Today is Earth Day, and what better way to celebrate than to fire up the barbecue grill and cook some meat?
Well, the weather may not cooperate today but yesterday was a nice day to be at Pork in the Park.
It was the ninth rendition of the annual event, which is claimed to be the largest barbecue festival east of the Mississippi River, and there were fairly decent crowds brought out by the summerlike weather.
We arrived around noontime or so, and the last photo was taken at the time we left, around 5 p.m. I think they’ve had larger crowds, but then again Pork in the Park was more spread out this year.
One of my favorite parts of the festival is walking back among the competitors to see what I can see. Sometimes it’s the whimsical signs, like these examples below.
Nor was it just the signs. You thought the neighbor who left the Christmas lights up all year was bad?
Well, it is Christmas City BBQ so I suppose I should give them a pass. But the salute to Tabasco made me scratch my head.
Yet it always amazes me what a big business this is, with specialized trailers and everything for the more serious teams.
There were a couple new wrinkles in the competition field, though. One was the involvement of Smithfield, a national pork processing company.
The other was the taping of ‘BBQ Pitmasters’, a cooking competition show which will air later this summer. A film crew was taping three teams in their own contest.
Still, there were dozens of teams trying to grab the brass ring, or at least a check and trophy. Here’s one putting the finishing touches on their entries.
It wasn’t all barbecue, though. There were other vendors who sold all kinds of wares.
Not sure what you can buy off these guys. But it broke my heart to leave the political field solely to them.
I noticed they had no Obama items there, nor any Ben Cardin. And they only had a few trifold fliers for Wendy Rosen which were geared for the primary. I asked if she would be here and the nice lady didn’t think so.
Five bucks would get you a ride on this beast. But if you wanted a higher perspective, it was $60 a couple for a helicopter ride.
Don’t tell anyone, but I’m glad to see this fairly new exhibitor. Not sure what they would recommend with pork but I would go with the Primal Pale Ale. It’s the other light beer.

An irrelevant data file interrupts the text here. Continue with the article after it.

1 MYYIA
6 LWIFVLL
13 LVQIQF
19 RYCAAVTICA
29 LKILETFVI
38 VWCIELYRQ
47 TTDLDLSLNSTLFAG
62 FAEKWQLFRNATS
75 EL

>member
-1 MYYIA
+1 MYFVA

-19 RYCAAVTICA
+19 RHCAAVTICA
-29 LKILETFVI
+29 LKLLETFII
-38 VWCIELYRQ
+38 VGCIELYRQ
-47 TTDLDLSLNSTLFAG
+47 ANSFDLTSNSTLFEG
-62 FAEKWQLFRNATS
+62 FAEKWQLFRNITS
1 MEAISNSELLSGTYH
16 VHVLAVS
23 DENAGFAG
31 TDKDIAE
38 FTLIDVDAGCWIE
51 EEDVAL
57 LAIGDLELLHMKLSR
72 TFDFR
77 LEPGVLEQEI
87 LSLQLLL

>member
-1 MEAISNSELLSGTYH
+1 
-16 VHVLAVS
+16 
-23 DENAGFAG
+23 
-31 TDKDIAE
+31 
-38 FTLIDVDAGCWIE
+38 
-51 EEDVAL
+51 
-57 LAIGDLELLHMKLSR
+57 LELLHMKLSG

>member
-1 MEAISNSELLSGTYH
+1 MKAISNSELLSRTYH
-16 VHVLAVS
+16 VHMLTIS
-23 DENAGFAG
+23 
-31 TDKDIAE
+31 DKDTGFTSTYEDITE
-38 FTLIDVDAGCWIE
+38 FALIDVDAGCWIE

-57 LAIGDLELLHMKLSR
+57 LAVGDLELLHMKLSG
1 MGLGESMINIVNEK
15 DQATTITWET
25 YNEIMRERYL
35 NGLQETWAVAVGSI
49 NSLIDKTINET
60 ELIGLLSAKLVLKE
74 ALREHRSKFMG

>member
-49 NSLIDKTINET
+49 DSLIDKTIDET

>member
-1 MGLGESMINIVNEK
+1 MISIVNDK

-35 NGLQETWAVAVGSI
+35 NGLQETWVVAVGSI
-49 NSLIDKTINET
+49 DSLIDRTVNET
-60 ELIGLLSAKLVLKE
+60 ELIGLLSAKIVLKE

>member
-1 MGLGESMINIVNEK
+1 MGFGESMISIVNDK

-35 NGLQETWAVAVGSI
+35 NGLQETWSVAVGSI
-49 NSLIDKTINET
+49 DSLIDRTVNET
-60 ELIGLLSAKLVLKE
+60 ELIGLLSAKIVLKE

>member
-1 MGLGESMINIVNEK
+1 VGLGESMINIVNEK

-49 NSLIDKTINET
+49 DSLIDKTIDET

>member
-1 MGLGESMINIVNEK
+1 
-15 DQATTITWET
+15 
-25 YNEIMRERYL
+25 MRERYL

Admission and shameless plug: I actually prefer North Carolina style BBQ over traditional sauce. These guys did it up right, with a nice and tangy sauce and flavorful pork that was tender. Hope they come back next year.
Since you probably can’t read the finer print based on the 480 pixel photo width, it’s The Little Red Pig BBQ out of Marshville, North Carolina. I saw that and immediately knew where dinner would come from. That’s not to disparage any of the other rib vendors, but I think I’ve tried most of the other ones.
I think the owner of this beauty was stopping by before he went to the monthly car show just down the road.
And I just wanted to add this final picture as a further tweak to Gaia lovers.
The inscription on the hood says: ‘Silly Jeepers, Leafs are for Trees.’ I took it as a swipe at Nissan’s electric car, and having a photo of someone who enjoys tearing around the wilderness in a carbon-belching vehicle just fit.
And while Gaia may have had the last laugh with the weather (I seem to recall it also rained the last time Pork in the Park was held on Earth Day) just the fact that thousands showed up to enjoy meat cooked over charcoal – a concoction which, when done correctly, belches out a smoky aroma which tofu just can’t match – made my weekend and put all the enviroweenies in their place. Low-impact tourism it ain’t, and I was glad to participate.
I also managed to get enough photos of people using thousands of watts of amplification – no acoustic crap here – that I can do a decent enough Weekend of Local Rock post. Look for it next weekend.